I have the following dataset:

> df1
     Location SalesQty product
1  location 3        1   prod1
2  location 3        0   prod1
3  location 3        3   prod1
4  location 5        3   prod1
5  location 5        0   prod1
6  location 5        4   prod1
7  location 3        2   prod2
8  location 3        5   prod2
9  location 5        2   prod2
10 location 5        1   prod2

I want to perform a poisson regression to predict/estimate the SalesQty of prod1 on location 3 and 5 and prod 2 on location 3 and 5 (I know there are not enough datapoints such that a predictor will be significant). The SalesQties can be visualised as: enter image description here

If you run:

Reg <- glm(SalesQty ~ Location, family = "poisson", data = df1)

The predictions on each location is just the average per location. This is due to the least squares error per location.

If you run:

Reg <- glm(SalesQty ~ product + Location, family = "poisson", data = df1)

I am figuring out how the coefficients of each categorized predictor play a role in the formula for predicting the SalesQty of a product on a location.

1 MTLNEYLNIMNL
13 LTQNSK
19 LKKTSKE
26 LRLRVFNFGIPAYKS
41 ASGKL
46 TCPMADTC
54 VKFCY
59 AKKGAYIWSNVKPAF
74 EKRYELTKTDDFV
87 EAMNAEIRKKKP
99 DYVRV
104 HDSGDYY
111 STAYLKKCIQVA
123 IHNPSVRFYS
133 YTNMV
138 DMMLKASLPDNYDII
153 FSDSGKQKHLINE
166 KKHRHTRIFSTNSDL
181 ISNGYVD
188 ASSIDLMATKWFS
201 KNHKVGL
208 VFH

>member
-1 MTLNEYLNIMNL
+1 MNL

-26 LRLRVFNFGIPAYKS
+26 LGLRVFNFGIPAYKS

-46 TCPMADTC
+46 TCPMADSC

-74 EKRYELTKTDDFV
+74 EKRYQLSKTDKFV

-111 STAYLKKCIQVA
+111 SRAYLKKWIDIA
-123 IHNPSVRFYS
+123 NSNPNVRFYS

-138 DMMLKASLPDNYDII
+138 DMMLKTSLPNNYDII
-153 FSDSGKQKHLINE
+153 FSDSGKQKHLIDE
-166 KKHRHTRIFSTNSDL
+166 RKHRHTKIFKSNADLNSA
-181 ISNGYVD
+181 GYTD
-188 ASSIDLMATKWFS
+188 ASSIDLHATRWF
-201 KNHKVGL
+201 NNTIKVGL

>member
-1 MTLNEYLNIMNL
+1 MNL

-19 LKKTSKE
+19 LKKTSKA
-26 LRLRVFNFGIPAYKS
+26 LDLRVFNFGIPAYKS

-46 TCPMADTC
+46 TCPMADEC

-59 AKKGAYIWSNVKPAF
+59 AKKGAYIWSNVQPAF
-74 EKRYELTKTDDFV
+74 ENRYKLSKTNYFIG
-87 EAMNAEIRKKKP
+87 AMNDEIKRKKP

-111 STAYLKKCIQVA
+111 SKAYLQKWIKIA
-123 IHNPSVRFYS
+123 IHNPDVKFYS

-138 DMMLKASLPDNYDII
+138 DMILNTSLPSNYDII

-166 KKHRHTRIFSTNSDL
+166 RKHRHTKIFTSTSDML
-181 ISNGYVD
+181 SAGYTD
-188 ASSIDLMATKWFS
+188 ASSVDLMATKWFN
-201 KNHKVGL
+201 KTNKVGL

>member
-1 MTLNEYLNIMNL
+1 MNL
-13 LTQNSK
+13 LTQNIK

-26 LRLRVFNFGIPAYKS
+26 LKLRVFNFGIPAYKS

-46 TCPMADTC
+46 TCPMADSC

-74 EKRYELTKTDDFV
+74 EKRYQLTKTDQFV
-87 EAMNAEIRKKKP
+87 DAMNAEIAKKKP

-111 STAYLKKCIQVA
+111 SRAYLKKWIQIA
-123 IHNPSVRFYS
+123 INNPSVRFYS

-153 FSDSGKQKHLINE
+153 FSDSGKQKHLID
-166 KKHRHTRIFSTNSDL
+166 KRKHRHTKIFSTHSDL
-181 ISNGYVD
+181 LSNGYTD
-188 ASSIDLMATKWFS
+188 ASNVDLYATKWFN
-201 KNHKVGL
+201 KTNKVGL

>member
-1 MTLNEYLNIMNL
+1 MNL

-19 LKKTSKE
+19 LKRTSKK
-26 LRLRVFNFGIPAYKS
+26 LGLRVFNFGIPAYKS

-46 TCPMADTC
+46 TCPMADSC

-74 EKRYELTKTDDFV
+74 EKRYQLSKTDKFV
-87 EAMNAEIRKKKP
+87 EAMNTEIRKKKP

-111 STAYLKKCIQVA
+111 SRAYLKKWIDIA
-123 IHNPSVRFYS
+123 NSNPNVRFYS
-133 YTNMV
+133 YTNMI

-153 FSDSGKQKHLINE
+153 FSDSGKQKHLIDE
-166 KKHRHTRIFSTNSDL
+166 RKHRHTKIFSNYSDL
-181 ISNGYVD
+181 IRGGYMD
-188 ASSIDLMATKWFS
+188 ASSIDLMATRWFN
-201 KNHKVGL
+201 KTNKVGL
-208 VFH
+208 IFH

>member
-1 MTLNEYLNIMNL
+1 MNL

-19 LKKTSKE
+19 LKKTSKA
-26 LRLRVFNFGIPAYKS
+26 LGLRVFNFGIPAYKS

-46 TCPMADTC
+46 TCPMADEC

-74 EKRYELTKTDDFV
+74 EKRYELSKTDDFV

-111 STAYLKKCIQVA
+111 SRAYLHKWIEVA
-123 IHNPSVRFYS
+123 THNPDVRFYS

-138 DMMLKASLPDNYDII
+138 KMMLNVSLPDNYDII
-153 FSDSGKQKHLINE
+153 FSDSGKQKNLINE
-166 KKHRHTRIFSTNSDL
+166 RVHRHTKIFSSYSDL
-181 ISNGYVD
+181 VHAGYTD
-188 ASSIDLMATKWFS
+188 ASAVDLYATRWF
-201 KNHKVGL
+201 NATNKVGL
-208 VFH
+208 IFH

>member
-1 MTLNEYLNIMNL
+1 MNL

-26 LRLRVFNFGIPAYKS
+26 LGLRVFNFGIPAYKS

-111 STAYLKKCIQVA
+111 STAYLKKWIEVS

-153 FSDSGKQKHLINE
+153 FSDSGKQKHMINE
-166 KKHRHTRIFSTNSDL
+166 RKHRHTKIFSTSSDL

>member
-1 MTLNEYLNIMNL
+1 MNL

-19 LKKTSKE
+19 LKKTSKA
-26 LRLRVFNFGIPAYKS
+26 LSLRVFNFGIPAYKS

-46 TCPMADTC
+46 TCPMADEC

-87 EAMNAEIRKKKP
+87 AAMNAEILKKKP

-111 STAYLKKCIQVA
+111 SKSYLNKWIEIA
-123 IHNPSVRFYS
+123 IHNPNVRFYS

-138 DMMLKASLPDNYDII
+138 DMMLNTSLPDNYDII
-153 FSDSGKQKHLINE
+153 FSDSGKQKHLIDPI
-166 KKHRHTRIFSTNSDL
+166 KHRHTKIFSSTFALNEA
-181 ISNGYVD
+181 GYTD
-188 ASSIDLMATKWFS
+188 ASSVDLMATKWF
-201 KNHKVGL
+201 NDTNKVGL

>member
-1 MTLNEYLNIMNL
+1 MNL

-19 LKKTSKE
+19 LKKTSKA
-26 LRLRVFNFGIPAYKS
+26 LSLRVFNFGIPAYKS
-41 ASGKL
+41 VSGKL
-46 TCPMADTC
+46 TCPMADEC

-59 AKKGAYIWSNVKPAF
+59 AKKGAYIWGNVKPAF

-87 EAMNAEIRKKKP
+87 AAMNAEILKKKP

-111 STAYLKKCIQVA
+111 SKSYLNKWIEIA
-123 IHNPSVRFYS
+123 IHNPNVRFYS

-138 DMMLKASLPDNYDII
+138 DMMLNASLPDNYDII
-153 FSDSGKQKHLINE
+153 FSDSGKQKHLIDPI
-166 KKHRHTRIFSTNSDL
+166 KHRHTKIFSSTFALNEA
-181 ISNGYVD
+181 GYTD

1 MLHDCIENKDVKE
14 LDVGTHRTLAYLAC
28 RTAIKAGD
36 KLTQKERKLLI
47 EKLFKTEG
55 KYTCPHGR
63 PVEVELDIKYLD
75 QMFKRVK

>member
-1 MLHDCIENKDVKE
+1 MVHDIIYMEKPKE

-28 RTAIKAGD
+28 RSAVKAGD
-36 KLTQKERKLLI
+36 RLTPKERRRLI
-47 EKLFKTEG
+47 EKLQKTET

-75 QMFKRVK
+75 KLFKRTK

Only considering the location, the formula will be: ln(SalesQty) = $\beta_0$ + $\beta_5 I_5$ with $\beta_0$ beiing the intercept corresponding to location 3. Now $exp(\beta_0)$ is the average of the SalesQties of location 3 and $exp(\beta_0$ + $\beta_5)$ is the average of the SalesQties of location 5. But when considering 2 categorical predictors, the location ánd the product, I don't see how to interpret the coeficients and the modelling formula.

I hope someone can send me in the right direction

Suppose your model is $$\log(\lambda) = \beta_0 + \beta_1 X_1 + \beta_2 X_2$$ and $Y\sim \text{Poisson} (\lambda)$. $Y =$ SalesQty. $X_1 = 1$ for prod2, = 0, otherwise. $X_2=1$ for location 5, = 0 otherwise.

Then

$e^{\beta_0}$ is mean for prod1 and location 3

$e^{\beta_0+\beta_1}$ is mean for prod2 and location 3

$e^{\beta_0+\beta_2}$ is mean for prod1 and location 5

$e^{\beta_0+\beta_1+\beta_2}$ is mean for prod2 and location 5

  • Thanks for your answer. But if I run the regression and calculate $e^{\beta_0} = 1.920635$. However, the mean of weekly sales of product 1 on location 3 is $\frac{4}{3}$. I actually thought that 1.920635 is obtained by combining the mean of weekly sales of product 1 ($\frac{11}{6}$) and the mean of the weekly sales on location 3 ($\frac{11}{5}$) in some way. – Jorden Nov 9 at 7:56
  • If you add the interaction between location and production into model, you will get the estimates close to each observed mean. – a_statistician Nov 9 at 14:32

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